An important strategy for protecting and regenerating the earth’s climate and its ecosystems is to transform the current linear economic model into a circular one.

Sabine Nallinger
Executive Director of Stiftung KlimaWirtschaft
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STRABAG and Stiftung KlimaWirtschaft drive forward climate targets

In cooperation with companies and politicians, the Stiftung KlimaWirtschaft is committed to meeting European and German climate targets.

Sabine Nallinger, Executive Director of the Stiftung KlimaWirtschaft, explains in an in-depth interview what makes STRABAG as a construction company the perfect cooperation partner for more sustainability in the construction industry, what it takes to actively promote climate protection and what framework conditions the Stiftung KlimaWirtschaft expects from politicians in order to achieve the European and German climate targets.

What is Stiftung KlimaWirtschaft?

Sabine Nallinger: Stiftung KlimaWirtschaft, the German CEO Alliance for Climate and Economy, was founded in 2007 under the name Stiftung 2° and renamed to Stiftung KlimaWirtschaft in 2021. We are a non-profit organisation that operates independently of political parties and across sectors and industries. Our mission is to promote climate action and the sustainable use of natural resources by activating and focusing the responsibility, innovative strength and problem-solving skills of German companies. The foundation works with policymakers to identify specific opportunities for the transition towards climate neutrality. In doing so, the foundation’s role is that of a bridge builder.

How do you rate the construction industry in terms of sustainability in business operations?

Sabine Nallinger: The construction sector is very resource-intensive. In Europe, 65% of cement, 33% of steel, 25% of aluminium and 20% of plastics are used exclusively in the construction of buildings. In Germany, the building industry accounts for 55% of the total waste generated. This corresponds to 229 million tonnes of construction and demolition waste, which is rarely recycled or reused without any significant loss of quality. An important strategy for protecting and regenerating the earth’s climate and its ecosystems is to transform the current linear economic model into a circular one. This goal remains a long way off, however, in part because the public sector does not reward such approaches in their tendering processes and there is too much focus on cost as a criterion for contract award. The potential for sustainability, however, is enormous.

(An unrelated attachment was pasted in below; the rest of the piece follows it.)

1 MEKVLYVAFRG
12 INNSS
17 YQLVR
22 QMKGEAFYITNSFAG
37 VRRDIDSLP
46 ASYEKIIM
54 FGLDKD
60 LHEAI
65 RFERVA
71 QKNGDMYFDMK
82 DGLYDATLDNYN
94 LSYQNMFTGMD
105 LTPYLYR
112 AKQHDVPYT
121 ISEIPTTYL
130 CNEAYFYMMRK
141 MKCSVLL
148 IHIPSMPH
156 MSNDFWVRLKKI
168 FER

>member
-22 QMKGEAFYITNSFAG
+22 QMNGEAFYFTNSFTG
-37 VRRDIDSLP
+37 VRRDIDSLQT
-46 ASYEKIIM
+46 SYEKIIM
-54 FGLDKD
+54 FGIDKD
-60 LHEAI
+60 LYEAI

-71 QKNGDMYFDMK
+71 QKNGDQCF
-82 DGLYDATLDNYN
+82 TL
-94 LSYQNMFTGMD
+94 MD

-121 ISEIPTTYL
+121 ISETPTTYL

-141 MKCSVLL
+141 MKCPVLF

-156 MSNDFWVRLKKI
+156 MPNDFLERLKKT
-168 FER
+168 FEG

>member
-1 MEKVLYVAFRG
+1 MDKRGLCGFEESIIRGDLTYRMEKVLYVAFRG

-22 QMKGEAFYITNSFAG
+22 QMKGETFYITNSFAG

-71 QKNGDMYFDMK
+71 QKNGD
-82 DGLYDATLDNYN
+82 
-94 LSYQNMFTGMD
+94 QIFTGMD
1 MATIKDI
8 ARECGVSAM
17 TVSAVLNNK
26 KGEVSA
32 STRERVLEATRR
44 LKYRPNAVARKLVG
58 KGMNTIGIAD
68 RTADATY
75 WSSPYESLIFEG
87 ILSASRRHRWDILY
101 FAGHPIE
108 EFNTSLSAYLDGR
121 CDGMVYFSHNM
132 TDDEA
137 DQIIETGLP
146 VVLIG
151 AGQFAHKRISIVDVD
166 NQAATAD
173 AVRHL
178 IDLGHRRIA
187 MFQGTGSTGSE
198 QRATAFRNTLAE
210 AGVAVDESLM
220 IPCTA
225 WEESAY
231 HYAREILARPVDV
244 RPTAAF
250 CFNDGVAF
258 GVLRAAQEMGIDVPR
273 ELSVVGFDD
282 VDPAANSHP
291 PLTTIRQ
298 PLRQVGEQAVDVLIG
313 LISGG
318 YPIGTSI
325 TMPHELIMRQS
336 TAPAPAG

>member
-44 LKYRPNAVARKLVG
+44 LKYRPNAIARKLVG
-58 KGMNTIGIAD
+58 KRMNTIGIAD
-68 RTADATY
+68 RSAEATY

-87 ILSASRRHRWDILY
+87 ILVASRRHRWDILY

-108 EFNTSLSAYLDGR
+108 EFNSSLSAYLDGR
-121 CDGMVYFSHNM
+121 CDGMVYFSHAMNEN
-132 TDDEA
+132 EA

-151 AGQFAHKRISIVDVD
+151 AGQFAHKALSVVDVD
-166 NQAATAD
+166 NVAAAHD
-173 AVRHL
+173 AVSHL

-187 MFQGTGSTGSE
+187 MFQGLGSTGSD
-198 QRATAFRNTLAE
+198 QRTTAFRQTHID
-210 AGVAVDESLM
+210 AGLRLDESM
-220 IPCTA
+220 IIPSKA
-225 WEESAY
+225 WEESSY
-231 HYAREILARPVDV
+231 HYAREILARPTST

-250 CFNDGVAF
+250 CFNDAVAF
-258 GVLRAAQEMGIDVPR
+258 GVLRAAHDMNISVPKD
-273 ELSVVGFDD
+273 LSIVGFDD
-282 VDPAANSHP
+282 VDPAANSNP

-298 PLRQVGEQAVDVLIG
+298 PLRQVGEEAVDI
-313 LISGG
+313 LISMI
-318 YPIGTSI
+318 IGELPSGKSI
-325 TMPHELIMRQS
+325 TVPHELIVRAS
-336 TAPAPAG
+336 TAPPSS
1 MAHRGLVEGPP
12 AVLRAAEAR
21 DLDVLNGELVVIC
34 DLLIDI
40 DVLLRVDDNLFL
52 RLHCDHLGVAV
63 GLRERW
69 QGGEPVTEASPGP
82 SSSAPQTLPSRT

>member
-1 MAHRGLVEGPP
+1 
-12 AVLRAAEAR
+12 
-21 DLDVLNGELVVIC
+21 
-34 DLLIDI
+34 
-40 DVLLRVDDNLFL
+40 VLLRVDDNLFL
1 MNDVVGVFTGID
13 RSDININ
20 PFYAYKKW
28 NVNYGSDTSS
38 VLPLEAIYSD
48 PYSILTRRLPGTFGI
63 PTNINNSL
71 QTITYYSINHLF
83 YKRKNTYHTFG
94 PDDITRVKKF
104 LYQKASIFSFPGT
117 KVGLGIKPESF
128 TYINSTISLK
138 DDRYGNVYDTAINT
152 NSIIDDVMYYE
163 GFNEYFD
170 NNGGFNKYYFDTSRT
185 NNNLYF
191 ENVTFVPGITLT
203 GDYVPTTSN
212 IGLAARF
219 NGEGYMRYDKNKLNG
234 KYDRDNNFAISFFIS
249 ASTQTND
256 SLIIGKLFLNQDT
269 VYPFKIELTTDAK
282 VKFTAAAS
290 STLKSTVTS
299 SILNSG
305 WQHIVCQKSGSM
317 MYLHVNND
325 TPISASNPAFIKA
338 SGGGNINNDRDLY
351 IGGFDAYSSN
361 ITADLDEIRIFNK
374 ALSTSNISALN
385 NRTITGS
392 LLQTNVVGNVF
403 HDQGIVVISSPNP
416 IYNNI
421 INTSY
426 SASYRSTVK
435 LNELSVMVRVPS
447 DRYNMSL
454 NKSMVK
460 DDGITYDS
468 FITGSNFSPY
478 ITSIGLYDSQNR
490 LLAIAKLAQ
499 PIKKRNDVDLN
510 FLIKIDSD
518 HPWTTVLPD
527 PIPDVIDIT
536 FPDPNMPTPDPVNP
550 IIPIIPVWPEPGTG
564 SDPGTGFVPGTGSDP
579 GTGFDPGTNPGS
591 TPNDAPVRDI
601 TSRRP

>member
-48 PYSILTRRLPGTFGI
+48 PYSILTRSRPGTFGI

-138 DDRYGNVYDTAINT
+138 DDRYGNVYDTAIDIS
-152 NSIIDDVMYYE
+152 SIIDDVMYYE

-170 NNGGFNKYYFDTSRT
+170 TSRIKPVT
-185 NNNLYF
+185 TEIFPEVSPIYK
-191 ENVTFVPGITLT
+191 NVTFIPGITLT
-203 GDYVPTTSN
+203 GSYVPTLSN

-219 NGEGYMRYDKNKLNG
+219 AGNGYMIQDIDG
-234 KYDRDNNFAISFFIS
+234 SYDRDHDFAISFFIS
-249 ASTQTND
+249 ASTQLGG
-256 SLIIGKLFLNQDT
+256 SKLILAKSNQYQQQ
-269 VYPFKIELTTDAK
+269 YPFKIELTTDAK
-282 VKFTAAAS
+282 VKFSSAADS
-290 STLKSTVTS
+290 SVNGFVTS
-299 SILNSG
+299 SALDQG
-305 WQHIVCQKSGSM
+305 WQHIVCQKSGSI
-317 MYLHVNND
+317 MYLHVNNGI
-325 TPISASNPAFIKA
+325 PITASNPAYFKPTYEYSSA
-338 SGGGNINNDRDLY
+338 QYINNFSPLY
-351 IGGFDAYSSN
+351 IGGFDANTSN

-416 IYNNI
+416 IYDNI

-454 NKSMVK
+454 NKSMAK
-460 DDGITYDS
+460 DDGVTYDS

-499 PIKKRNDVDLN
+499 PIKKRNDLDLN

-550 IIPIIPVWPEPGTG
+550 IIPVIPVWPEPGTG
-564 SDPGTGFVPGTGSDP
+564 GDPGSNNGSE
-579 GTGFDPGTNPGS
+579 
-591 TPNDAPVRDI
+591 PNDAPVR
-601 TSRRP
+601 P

The construction industry currently finds itself caught between two conflicting priorities. On the one hand, housing and infrastructure need to be built. On the other hand, we need to achieve the climate targets. And it all has to happen in an economically challenging context exacerbated by inflation and the war in Ukraine. How can we reconcile these seemingly conflicting interests?

Sabine Nallinger: At the moment we have about 1,400 different funding programmes in Germany in the building sector alone. A lot of money is being wasted here without any real added value for protecting the climate. We need a new government subsidy system that clearly addresses the conflict mentioned in your question with just a few effective funding programmes. The fact is that we have to realise many new housing and infrastructure projects to make Germany fit for the future. But the market environment has deteriorated dramatically. A rise in construction costs of up to 20% and a significant increase in financing costs mean that many important investment projects are being put on hold. We also face a shortage of skilled labour and materials for the many construction and infrastructure projects that are already underway. There also needs to be a clear priority focus on expanding and modernising our railways. Furthermore, the rehabilitation and maintenance of road infrastructure must be accomplished with a maximum increase in mandatory recycling rates. The drastically deteriorated investment environment and the lack of government guardrails mean that, although there is unprecedented pressure for transformation in the sector, not enough investment is being put into it. We need to overcome this wait-and-see attitude.